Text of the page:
Background: There are controversies regarding the effect of conjugated linoleic acid (CLA)
on serum leptin.
Objective: To conduct a meta-analysis of randomized controlled trials (RCTs) to assess the effect of
CLA on serum leptin concentrations.
Method: Databases such as Ovid, PubMed/Medline, SCOPUS, Google Scholar, and ISI databases up to
January 2017 were searched. The searches included RCTs conducted among human adults, and studies
on the effect of conjugated linoleic acid on serum leptin concentrations as outcome variables. The mean
difference and standard deviation of leptin changes in the intervention and control groups were used as
effect size measures for the meta-analysis.
Result: Eleven trials with thirteen effect sizes were pooled in this meta-analysis. CLA supplementations
could not reduce serum leptin levels significantly (-0.12 (ng/ml); 95% CI: -1.29, 1.05; P=0.837). However,
the impact of CLA supplementation differed by sex and BMI status. Compared with the control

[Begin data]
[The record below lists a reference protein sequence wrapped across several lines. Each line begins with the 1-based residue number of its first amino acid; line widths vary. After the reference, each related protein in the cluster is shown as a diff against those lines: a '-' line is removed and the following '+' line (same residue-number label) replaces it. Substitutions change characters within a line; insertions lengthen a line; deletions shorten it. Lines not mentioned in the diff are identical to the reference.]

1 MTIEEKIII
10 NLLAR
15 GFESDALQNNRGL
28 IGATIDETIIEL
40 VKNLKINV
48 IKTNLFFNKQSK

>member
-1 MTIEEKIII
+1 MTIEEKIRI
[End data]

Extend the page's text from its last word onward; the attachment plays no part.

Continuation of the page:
group, CLA administration reduced serum leptin levels significantly in trials conducted among male (-
0.86 (ng/ml); 95% CI: -1.11, -0.62; P<0.0001) or overweight individuals (-1.37 (ng /ml); 95% CI: -2.55,
-0.20; P=0.022) and lasted for less than 8 weeks (-0.90 (ng/ml); 95% CI: -1.64, -0.17; P=0.0.016).
Conclusion: CLA supplementation might be able to decrease circulating leptin levels in studies with
duration of less than 8 weeks especially among male and overweight subjects. Additional RCTs that are
well controlled for energy intakes may be necessary to explain the cause of short- and long-term effects
of conjugated linoleic acid.
The protocol was registered with PROSPERO (No. CRD42017059165).